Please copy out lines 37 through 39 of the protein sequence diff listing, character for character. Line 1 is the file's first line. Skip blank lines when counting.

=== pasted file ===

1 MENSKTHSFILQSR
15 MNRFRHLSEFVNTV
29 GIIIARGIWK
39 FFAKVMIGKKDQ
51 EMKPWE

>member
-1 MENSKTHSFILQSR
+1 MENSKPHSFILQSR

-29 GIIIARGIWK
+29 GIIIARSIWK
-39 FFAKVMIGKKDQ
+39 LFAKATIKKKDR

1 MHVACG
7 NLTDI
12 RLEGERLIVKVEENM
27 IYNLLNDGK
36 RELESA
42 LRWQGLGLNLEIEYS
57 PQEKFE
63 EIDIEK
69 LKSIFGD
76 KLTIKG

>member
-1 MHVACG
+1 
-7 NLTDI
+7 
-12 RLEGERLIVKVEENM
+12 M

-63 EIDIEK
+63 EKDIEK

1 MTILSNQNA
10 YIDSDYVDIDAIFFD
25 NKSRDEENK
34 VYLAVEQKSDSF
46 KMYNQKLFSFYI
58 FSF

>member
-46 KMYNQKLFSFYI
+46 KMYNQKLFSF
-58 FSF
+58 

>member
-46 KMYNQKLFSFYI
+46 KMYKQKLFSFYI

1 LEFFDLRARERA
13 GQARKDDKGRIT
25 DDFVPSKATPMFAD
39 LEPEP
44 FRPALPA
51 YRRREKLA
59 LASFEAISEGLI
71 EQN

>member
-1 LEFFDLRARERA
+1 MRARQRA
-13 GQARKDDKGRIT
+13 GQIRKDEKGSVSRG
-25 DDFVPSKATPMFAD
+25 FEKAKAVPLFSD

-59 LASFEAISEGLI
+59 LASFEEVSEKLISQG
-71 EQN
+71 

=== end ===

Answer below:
58 FSF

>member
-46 KMYNQKLFSFYI